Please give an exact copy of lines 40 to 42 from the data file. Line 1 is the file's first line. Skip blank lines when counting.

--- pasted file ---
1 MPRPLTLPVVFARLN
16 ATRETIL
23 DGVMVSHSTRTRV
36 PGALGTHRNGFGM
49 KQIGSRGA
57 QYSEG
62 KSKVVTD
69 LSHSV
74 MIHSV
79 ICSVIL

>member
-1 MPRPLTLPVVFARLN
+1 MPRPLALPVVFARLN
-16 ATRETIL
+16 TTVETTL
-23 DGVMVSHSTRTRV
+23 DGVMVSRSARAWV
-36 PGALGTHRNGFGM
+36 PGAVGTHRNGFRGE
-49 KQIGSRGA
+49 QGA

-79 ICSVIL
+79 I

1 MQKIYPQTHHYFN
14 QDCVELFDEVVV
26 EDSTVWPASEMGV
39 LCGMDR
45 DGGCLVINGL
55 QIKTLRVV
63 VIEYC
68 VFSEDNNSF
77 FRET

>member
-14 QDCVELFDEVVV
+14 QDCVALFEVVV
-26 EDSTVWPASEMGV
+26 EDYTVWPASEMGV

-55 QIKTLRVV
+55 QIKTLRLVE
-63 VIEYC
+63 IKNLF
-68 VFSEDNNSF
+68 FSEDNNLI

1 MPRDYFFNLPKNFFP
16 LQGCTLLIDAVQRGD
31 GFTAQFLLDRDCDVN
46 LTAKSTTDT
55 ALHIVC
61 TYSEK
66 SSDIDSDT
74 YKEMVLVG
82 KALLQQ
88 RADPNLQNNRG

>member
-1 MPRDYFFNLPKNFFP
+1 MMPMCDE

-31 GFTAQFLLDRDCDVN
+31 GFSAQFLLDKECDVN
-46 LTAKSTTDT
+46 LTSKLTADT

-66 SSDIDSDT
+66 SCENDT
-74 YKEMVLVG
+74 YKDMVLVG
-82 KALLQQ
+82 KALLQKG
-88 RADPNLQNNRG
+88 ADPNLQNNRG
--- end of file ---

-63 VIEYC
+63 IKNLF
-68 VFSEDNNSF